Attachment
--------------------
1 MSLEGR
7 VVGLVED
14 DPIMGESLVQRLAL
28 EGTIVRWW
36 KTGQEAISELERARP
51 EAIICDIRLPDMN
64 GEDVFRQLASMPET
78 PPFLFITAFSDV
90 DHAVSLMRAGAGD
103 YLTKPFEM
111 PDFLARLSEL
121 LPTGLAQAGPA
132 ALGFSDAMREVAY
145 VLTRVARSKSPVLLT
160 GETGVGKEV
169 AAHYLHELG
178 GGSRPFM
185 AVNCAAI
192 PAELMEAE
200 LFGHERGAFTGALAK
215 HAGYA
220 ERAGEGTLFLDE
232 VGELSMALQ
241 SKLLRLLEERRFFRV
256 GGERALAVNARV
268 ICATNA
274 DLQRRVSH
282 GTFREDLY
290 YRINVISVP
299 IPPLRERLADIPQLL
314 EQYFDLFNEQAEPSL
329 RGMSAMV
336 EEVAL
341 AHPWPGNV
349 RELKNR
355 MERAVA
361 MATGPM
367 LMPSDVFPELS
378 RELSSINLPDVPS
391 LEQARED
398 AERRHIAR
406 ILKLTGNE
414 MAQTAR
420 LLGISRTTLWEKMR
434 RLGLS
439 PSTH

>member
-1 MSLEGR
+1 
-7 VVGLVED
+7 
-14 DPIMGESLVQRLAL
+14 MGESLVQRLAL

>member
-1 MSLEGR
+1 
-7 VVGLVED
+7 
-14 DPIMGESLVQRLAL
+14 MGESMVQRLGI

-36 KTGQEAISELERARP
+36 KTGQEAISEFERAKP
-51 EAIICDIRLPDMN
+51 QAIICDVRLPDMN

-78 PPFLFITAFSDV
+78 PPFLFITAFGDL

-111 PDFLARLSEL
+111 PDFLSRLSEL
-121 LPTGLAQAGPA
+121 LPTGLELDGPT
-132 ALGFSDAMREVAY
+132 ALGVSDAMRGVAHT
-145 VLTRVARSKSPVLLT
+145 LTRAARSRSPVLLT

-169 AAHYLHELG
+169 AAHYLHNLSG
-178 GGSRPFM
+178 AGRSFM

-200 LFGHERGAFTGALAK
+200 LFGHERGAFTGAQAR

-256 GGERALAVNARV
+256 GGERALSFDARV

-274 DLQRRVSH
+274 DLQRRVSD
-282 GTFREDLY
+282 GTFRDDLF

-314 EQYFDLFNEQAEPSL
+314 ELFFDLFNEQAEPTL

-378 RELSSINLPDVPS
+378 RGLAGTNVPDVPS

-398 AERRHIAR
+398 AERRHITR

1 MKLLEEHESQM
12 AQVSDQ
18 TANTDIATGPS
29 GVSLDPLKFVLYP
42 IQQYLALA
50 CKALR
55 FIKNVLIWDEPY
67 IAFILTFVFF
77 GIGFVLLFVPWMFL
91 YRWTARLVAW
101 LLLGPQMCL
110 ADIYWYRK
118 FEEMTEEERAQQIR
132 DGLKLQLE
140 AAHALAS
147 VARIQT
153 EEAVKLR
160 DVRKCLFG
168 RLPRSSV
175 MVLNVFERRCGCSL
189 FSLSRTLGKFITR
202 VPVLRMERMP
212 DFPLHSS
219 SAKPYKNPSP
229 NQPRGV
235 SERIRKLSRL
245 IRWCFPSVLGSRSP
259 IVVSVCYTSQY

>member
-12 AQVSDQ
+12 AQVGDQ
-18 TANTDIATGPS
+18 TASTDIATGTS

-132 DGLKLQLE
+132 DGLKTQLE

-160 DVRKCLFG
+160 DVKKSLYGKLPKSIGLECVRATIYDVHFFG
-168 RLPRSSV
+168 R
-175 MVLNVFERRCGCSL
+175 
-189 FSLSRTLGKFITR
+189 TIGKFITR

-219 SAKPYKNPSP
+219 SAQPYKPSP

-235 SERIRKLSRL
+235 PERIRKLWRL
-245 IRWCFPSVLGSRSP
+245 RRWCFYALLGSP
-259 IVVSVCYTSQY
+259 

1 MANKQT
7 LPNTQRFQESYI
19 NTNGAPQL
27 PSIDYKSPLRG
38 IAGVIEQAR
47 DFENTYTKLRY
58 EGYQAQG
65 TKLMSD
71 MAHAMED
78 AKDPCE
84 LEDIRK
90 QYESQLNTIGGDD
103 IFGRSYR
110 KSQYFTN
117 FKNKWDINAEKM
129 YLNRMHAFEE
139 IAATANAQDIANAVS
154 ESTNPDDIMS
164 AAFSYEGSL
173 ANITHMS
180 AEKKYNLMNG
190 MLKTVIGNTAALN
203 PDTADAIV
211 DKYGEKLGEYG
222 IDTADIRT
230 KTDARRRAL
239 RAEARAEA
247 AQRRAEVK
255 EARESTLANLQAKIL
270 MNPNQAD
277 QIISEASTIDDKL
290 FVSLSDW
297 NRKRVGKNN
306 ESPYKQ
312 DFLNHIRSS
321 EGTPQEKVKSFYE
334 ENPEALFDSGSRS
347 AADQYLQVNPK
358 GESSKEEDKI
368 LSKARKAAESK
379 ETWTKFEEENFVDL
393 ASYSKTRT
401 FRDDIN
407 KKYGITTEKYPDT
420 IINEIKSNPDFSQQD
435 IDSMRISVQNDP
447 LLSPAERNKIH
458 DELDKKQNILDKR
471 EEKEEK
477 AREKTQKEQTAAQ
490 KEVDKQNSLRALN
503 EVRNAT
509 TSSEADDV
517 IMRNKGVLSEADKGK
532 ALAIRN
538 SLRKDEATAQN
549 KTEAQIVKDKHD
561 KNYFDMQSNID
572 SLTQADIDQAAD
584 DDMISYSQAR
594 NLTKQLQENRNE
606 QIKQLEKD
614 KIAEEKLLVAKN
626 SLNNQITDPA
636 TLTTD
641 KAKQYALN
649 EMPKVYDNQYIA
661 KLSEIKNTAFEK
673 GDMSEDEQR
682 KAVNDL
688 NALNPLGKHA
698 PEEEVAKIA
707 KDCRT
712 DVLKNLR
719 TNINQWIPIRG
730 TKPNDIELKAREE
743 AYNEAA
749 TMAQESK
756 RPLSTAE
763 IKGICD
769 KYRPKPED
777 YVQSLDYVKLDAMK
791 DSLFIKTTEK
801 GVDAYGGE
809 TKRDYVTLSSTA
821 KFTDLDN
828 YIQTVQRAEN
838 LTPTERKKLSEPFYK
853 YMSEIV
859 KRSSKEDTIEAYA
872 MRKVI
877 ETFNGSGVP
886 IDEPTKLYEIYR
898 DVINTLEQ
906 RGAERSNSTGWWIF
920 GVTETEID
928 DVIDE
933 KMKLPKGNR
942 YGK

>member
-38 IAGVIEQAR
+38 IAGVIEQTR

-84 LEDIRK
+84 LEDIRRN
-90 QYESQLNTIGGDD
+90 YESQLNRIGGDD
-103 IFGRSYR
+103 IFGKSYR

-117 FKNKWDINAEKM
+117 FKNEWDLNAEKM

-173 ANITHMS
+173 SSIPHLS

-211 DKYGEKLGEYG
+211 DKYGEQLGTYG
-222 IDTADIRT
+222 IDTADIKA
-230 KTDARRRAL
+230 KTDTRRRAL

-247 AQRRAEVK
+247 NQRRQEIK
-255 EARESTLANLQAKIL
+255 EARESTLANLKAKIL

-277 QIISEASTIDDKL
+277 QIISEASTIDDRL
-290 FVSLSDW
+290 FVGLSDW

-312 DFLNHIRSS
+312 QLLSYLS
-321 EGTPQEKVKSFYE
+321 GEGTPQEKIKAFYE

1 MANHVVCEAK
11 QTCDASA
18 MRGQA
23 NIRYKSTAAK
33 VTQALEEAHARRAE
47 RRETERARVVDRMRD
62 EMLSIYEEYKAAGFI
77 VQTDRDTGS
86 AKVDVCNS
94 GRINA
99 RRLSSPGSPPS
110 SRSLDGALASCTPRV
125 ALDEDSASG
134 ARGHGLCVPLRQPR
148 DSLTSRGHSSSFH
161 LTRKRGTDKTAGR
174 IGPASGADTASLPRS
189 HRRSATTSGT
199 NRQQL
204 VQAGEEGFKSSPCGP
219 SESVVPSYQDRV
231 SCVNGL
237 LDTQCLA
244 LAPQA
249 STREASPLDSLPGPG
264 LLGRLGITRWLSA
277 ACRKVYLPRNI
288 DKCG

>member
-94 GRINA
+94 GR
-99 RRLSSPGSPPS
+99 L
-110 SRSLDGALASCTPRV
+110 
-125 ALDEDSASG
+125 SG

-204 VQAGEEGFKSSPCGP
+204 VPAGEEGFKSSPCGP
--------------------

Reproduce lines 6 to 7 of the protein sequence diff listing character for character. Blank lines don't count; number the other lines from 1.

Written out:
51 EAIICDIRLPDMN
64 GEDVFRQLASMPET